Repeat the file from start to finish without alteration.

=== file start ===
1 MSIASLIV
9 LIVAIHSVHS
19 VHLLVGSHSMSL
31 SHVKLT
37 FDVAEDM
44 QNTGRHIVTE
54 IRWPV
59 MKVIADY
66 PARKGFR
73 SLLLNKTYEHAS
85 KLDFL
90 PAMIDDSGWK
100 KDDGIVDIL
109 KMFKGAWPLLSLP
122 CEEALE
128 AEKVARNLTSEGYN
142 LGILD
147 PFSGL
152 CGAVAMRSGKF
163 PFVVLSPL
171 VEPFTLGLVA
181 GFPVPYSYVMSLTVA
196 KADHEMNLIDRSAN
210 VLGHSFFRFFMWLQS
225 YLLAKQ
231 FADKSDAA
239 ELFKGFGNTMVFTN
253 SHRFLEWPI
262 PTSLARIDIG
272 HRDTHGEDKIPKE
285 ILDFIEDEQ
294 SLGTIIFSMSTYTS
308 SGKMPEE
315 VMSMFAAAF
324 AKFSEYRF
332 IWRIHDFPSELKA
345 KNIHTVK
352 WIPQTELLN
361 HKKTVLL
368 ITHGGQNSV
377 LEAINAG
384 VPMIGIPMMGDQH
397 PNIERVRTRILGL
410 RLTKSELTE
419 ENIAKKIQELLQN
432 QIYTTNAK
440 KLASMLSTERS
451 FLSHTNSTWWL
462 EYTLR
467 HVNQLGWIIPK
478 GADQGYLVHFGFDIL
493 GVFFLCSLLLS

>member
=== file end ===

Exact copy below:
1 MSIASLIV
9 LIVAIHSVHS
19 VHLLVGSHSMSL
31 SHVKLT
37 FDVAEDM
44 QNTGRHIVTE
54 IRWPV
59 MKVIADY
66 PARKGFR
73 SLLLNKTYEHAS
85 KLDFL
90 PAMIDDSGWK
100 KDDGIVDIL
109 KMFKGAWPLLSLP
122 CEEALE
128 AEKVARNLTSEGYN
142 LGILD
147 PFSGL
152 CGAVAMRSGKF
163 PFVVLSPL
171 VEPFTLGLVA
181 GFPVPYSYVMSLTVA
196 KADHEMNLIDRSAN
210 VLGHSFFRFFMWLQS
225 YLLAKQ
231 FADKSDAA
239 ELFKGFGNTMVFTN
253 SHRFLEWPI
262 PTSLARIDIG
272 HRDTHGEDKIPKE
285 ILDFIEDEQ
294 SLGTIIFSMSTYTS
308 SGKMPEE
315 VMSMFAAAF
324 AKFSEYRF
332 IWRIHDFPSELKA
345 KNIHTVK
352 WIPQTELLN
361 HKKTVLL
368 ITHGGQNSV
377 LEAINAG
384 VPMIGIPMMGDQH
397 PNIERVRTRILGL
410 RLTKSELTE
419 ENIAKKIQELLQN
432 QIYTTNAK
440 KLASMLSTERS
451 FLSHTNSTWWL
462 EYTLR
467 HVNQLGWIIPK
478 GADQGYLVHFGFDIL
493 GVFFLCSLLLS

>member